Katrina VanHuss and Otis Fulton have written a book, Dollar Dash, on the psychology of peer-to-peer fundraising. Click here to download the first chapter, courtesy of NonProfit PRO!
Otis spent most of his career in the education industry, working at the psychometric research and development firm MetaMetrics Inc., Pearson Education and others. Since 2013, he has focused on the nonprofit sector, applying psychology to fundraising and donor behavior at Turnkey. He is the co-author of the 2017 book, ”Dollar Dash: The Behavioral Economics of Peer-to-Peer Fundraising” and is a frequent speaker at national nonprofit conferences. With Katrina VanHuss, he co-authors a blog at NonProfit PRO, “Peeling the Onion,” on the intersection of psychology and philanthropy.
Otis is a much-sought-after copywriter for nonprofit fundraising messages. He has written campaigns for UNICEF, St. Jude’s Children’s Research Hospital, March of Dimes, Susan G. Komen, the USO and dozens of other organizations. He has a Ph.D. in social psychology from Virginia Commonwealth University and a Bachelor of Arts from the University of Virginia, where he also played on UVA’s first ACC champion basketball team.
Katrina VanHuss has helped national nonprofits raise funds and friends since 1989 when she founded Turnkey. Her client’s successes and her dedication to research have made her a sought-after speaker, presenting at national conferences for Blackbaud, Peer to Peer Professional Forum, Nonprofit PRO, The Need Help Foundation and her clients’ national meetings. The firm’s work is underpinned by the study and application of behavioral economics and social psychology. Turnkey provides project engagements, coaching, counsel and staffing to nonprofits seeking to improve revenue or create new revenue. Her work extends into organizational alignment efforts and executive coaching.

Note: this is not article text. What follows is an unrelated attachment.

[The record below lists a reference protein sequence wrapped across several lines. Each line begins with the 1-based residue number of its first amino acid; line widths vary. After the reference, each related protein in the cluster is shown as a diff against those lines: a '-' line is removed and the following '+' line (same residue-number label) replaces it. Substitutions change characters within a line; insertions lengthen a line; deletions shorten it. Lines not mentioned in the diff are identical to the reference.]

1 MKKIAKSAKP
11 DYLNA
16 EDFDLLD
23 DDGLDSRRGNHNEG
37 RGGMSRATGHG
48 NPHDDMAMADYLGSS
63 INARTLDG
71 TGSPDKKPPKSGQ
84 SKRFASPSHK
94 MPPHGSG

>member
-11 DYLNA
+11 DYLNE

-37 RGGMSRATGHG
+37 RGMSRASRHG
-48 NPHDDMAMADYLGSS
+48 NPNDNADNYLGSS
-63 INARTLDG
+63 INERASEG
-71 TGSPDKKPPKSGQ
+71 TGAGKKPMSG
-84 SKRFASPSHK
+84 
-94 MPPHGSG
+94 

Katrina also regularly shares her wit and business experiences on her and Otis Fulton's NonProfit PRO blog “Peeling the Onion.” When not writing or researching, Katrina likes to make things — furniture from reclaimed wood, new gardens, food with no recipe. Katrina’s favorite Saturday is spent cleaning out the garage, mowing the grass, making something new, all while listening to loud music by now-deceased black women, throwing in a few sets on the weight bench off and on, then collapsing on the couch with her husband Otis to gang-watch new Netflix series whilst drinking sauvignon blanc.
Katrina grew up on a Virginia beef cattle and tobacco farm with her three brothers. She is accordingly skilled in hand to hand combat and witty repartee — skills gained at the expense of her brothers. Katrina’s claim to fame is having made it to the “American Gladiator” Richmond competition as a finalist in her late 20s, progressing in the competition until a strangely large blonde woman knocked her off a pedestal with an oversized pain-inducing Q-tip. Katrina’s mantra for life is “Be nice. Do good. Embrace embarrassment.” Clearly she’s got No. 3 down.